Would you use a stapler to saw through a 2x4? Would you write the Great American Novel using an Excel spreadsheet? Most rational people wouldn't.
But gunloons would have you believe they need an assault weapon for self-defense or hunting. To justify this foolish desire, they claim many assault weapons are only classified as "assault weapons" because of "cosmetic features."
But the military understands what an assault weapon is. In fact, they're the ones who created the specs for an assault weapon. And they learned their lessons the hard way, through multiple failures and lessons learned in combat. Early on, the armed services thought a rifle's effectiveness was solely based on the ability of marksman to accurately put a round into a relatively small target 500 yds away. There were plenty of rifles that fit this bill. But the military learned the hard way; such rifles were generally heavy, bulky, and were high maintenance. Additionally, the military learned that very few combat situations, in the 20th century, involved opposing forces facing off at several football fields' distance and firing at each other. In reality, most infantry combat occurs at distances of between 15 and 50 yards. Further, such combat generally occurs between combatants who are not marksmen and are fatigued, stressed, and afraid.
Compounding the situation--as if it could get worse--distances are rarely known and most targets aren't actually seen. IOW, a combat infantryman is relying on vague visual cues such as perceived movement or muzzle flashes. A combat situation is much like a bar fight in that the fighter who gets the first several shots in, usually prevails.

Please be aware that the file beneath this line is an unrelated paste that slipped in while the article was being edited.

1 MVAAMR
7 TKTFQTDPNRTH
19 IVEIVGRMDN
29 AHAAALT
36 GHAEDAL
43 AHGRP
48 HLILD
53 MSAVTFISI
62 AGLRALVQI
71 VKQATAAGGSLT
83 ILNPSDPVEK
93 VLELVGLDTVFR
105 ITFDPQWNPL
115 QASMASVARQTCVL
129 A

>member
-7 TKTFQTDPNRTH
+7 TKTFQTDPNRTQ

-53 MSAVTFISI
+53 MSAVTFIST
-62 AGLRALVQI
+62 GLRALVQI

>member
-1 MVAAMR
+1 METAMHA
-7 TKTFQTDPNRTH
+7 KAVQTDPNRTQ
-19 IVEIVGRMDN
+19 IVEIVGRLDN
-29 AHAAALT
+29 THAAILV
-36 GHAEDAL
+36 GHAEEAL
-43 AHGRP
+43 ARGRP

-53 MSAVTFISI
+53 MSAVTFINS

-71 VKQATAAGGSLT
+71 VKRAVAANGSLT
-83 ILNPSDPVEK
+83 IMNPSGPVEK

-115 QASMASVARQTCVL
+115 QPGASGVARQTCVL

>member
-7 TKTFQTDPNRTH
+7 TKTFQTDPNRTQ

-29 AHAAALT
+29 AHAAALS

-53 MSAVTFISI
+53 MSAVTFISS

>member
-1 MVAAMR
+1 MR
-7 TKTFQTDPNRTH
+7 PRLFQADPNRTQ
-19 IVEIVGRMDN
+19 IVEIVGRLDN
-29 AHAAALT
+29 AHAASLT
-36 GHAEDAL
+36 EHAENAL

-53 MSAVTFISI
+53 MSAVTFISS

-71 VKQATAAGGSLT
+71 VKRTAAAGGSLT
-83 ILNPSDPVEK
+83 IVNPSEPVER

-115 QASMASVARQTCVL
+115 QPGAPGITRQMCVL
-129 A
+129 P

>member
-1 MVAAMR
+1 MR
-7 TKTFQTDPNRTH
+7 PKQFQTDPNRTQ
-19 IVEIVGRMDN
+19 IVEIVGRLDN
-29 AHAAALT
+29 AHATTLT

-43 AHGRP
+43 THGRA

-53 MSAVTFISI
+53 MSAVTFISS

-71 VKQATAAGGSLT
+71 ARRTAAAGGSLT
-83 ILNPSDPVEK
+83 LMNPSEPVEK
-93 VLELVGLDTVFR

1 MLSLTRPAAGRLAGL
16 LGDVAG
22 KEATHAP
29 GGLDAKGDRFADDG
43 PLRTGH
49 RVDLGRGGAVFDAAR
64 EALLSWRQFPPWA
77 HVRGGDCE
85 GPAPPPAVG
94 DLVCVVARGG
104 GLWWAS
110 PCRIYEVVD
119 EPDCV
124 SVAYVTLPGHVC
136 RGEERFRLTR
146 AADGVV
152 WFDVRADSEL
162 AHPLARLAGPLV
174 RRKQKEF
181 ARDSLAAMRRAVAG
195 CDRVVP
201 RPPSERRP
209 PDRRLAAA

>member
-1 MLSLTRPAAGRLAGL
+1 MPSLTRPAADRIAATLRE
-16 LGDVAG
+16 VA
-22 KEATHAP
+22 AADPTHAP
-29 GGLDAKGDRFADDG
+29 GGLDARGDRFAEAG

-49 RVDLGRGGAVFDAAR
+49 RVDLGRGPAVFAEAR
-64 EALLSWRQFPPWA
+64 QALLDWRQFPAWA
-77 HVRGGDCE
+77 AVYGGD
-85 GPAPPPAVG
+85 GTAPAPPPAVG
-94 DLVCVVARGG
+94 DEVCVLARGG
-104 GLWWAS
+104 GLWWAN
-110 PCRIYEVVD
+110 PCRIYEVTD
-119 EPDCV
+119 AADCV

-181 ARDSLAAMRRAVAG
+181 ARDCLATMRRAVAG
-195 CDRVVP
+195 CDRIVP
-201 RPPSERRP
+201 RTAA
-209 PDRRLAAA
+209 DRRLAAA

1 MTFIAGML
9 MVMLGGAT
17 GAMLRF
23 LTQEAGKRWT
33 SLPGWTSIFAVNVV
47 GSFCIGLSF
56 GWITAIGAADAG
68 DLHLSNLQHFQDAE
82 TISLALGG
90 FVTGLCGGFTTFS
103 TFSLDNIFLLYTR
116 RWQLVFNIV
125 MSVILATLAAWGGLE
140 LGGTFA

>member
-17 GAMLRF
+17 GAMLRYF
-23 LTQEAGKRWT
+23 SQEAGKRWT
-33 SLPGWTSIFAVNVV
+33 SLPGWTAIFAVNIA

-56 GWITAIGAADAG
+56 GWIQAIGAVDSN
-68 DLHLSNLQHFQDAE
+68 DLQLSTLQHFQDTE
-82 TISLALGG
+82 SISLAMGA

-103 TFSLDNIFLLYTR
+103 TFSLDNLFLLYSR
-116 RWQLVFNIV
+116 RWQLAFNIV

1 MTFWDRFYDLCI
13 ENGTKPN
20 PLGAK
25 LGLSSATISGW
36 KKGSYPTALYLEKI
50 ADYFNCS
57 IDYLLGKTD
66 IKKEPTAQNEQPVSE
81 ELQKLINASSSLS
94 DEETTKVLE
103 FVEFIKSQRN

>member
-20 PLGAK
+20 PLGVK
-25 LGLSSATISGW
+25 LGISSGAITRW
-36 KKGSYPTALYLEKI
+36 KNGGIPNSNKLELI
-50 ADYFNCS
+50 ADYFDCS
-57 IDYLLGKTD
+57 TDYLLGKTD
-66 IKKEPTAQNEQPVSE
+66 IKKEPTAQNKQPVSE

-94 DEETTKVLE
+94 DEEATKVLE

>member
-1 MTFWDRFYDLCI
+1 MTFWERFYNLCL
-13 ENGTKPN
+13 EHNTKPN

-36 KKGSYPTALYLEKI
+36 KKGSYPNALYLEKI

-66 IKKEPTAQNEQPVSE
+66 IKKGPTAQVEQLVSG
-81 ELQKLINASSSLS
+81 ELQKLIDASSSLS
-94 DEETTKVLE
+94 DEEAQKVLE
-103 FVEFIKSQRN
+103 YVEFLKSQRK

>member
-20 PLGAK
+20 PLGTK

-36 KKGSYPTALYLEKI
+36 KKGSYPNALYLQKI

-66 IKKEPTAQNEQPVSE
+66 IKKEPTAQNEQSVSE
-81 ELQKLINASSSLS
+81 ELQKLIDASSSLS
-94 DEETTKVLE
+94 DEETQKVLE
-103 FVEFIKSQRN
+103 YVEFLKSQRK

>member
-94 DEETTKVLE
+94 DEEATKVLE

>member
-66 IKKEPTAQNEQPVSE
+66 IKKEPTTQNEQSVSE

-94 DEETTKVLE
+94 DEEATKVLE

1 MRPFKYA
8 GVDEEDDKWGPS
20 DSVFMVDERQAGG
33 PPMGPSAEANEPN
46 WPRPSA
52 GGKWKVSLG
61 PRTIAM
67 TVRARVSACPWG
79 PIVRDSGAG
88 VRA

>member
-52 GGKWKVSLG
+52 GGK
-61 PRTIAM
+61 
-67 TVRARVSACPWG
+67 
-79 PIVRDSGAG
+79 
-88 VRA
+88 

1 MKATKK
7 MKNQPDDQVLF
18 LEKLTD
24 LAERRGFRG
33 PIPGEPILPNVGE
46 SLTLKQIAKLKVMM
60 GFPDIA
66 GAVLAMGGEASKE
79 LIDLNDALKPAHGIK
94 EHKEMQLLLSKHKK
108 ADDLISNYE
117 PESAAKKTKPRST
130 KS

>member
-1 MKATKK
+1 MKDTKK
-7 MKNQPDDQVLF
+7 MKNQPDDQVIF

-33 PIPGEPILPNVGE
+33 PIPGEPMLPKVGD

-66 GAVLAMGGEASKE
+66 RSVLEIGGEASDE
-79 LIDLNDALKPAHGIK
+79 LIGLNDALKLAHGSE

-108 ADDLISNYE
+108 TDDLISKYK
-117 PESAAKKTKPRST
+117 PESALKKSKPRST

So, what's the takeaway? We've learned that a combat weapon's effectiveness isn't necessarily about lethality or accuracy--it's about 3 factors:
1. being able to quickly pour a lot of firepower toward an enemy to either kill or wound him;
2. being able to quickly pour a lot of firepower toward an enemy to keep his head down (suppression) which is valued nearly as much as factor (1); and
3. being able to continue (1) and (2) as long as possible.
Don't believe it? Well, I guarantee you'll spend about a thousand times longer spit-shining your boots (something you'll never need to do in combat) in basic training than you will on the range. Think it's an accident?
In the next part, I dismantle the cosmetic features nonsense.